600.03 Qualifications and Limitationsâ€” Within Freedom (pps.108-109)
hard cover page 108
Freedom, though, is not the ultimate aim. Freedom as the necessary base for ultimate growth is the point.427
. . . freedom enhances when it is marked and contained by reason, but when reason fails to find language, freedom is destructively cut loose or bends toward untruth or succumbs to sheer willfulness. . . .freedom without the containment of reason returns to caprice, and reason without the imagination of freedom is supineness and passivity.
Mainstream Jewish theology posits that man is free,429 although the Jew who strays from the Halachic path does so at his own peril. The principle of reward and punishment is positioned as not being a limitation on man’s freedom, since the individual is ultimately free to pursue his own path.
The “freedom maximalists,” who are in the minority, posit that man is absolutely free,430 Either man is free or he is not free. Ultimately the theologian must make a choice. Man cannot be free in one context and a slave in another context, all under a sacred umbrella.431
One of the central questions in covenant theology is: Why should man today be bound by the covenants of Abraham and Sinai? The inherent covenantal obligations of the individual form the subject of a complex and rich debate, closely interlinked with the question of the absoluteness of individual man’s freedom. But the broader concept of man’s freedom, while seemingly at least somewhat delimited by mainstream Jewish theology, is indisputably and insistently upheld.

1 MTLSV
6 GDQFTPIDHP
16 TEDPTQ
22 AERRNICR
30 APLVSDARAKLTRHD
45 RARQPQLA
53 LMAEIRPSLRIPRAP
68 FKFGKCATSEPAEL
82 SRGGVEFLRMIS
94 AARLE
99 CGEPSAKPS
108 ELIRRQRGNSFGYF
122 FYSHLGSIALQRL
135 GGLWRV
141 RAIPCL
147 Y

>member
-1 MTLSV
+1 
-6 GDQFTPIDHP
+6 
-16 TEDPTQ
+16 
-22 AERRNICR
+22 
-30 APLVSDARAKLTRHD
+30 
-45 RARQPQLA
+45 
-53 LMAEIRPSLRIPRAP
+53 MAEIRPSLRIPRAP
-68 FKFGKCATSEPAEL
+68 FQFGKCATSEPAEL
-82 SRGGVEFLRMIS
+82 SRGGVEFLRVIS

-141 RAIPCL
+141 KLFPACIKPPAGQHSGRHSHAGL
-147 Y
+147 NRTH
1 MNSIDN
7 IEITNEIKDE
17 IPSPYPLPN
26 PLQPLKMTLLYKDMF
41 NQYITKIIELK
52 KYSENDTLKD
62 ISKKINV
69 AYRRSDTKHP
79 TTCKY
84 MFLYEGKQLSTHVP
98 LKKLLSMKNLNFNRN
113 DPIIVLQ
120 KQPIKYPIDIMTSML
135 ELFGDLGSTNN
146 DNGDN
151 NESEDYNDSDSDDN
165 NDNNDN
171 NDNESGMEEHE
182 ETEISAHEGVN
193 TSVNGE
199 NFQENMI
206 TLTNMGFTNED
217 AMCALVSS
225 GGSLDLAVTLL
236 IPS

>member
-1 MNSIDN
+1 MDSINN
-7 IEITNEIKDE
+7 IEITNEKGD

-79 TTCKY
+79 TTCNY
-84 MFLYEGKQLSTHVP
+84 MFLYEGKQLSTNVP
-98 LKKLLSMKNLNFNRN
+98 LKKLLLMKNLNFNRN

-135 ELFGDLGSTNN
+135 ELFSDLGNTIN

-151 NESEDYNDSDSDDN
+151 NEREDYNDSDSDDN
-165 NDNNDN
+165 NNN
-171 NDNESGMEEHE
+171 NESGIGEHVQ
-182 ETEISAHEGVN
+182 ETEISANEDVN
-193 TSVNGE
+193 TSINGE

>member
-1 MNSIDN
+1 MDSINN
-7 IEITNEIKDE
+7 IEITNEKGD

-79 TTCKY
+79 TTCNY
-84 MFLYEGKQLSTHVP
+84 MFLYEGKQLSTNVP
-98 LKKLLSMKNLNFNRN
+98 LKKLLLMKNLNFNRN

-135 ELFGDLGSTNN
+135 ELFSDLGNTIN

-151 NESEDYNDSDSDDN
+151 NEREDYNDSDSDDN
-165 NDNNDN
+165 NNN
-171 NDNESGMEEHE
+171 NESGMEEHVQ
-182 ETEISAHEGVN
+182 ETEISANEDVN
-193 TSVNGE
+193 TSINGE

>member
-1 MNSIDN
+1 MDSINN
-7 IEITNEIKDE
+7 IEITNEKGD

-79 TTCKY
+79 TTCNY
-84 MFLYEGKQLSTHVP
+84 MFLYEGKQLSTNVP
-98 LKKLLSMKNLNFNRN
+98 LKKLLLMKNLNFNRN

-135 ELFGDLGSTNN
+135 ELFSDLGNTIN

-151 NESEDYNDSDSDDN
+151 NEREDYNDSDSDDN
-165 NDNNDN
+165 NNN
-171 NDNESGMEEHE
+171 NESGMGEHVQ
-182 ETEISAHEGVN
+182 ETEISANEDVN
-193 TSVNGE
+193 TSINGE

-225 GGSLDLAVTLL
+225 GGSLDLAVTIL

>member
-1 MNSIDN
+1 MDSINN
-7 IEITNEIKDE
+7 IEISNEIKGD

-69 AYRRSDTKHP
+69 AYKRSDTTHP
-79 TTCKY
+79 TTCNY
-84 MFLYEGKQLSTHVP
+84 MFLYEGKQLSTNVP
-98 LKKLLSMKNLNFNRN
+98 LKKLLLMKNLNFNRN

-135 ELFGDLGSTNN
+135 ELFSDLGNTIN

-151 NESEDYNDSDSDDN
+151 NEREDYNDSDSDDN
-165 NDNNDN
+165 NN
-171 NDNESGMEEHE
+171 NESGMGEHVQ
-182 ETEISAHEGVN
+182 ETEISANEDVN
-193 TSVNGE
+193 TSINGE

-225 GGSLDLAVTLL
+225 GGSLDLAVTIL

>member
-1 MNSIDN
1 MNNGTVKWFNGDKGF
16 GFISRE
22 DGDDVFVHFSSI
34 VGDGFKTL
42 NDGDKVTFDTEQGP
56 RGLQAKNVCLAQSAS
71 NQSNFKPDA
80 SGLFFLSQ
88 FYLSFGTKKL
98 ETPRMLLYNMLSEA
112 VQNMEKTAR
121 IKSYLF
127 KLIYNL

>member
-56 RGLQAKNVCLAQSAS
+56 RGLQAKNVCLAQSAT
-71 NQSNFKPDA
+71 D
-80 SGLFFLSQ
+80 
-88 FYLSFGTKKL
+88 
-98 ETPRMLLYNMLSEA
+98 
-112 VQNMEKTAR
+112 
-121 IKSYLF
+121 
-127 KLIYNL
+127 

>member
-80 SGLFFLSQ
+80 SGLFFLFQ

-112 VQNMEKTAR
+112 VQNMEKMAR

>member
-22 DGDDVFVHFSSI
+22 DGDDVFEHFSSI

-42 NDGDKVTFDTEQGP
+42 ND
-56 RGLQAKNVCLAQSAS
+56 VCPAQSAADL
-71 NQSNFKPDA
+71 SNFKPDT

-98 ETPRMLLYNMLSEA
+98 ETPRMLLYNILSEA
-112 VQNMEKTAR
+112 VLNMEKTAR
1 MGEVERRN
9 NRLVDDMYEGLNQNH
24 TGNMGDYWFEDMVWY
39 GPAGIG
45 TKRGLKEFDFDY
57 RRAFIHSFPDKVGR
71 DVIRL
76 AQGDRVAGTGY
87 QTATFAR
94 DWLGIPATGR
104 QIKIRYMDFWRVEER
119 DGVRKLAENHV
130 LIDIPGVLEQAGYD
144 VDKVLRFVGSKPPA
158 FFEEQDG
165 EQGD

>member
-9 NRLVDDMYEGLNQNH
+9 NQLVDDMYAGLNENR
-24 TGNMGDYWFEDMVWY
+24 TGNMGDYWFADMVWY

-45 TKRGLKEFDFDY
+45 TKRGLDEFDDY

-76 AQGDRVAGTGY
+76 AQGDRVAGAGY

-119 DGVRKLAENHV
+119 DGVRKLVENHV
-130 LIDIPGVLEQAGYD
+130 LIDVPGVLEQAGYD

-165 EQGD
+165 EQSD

Torah enhances man’s freedom by placing a high value on man’s intellect, which in turn fosters increased freedom and spiritual growth. Judaism attempts to be expansive vis-Ã -vis man’s spiritual growth. At the same time, Halachah, considered in isolation from its intellectual and spiritual aspects, is in most respects a restrictive element on man’s actions. On the whole
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427 See Bokser, Abraham Isaac Kook, p. 161. “The aspiration after freedom of thought has a good as well as a bad aspect, a dimension of the holy and a dimension of the profane. The good aspect is manifested when it is directed beyond the zone of the imagination and physical lusts.”
428 Cohen, The Trernendum, pp. 92-94.
429 ” ‘And the tablets were the work of God, and the writing was the writing of God, ch-r-t on the tablets’ [Exodus 32:16]. Do not read charut [engraved on the tablets]; read cherut [freedom on the tablets]!” Mishnah Avot 6:2.
430 See Fackenheim, To Mend the World, p. 24. ” . . . a Grace that gives commandments also gives the freedom to obey them.”
Cf. Buber, Eclipse of God, p. 105. “Man is created by God with an autonomy enabling him to ‘stand over against God.’ ”
Cf. Cohen, The Tremendum, p. 92. “The world is complemented by man whose essential character is freedom. It is not reason that makes man little lower than angels, but freedom and speech.”
Cf. Borowitz, Choices in Modern Jewish Thought, pp. 258, 272.
Cf. Herberg, Judaism and Modern Man, pp. 73,92, 101.
Cf. Merton, The New Man. “All the powers of the soul reach out in freedom and knowledge and love” (p. 19); “. . . at the first moment of his existence, Adam breathed the air of an infinitely pure freedom-a freedom which was poured into his soul directly by God in his creation” (p. 54); “. . . man’s freedom was to be without limit” (p. 55)
431 Ibid., pp. 42, 63, 230.
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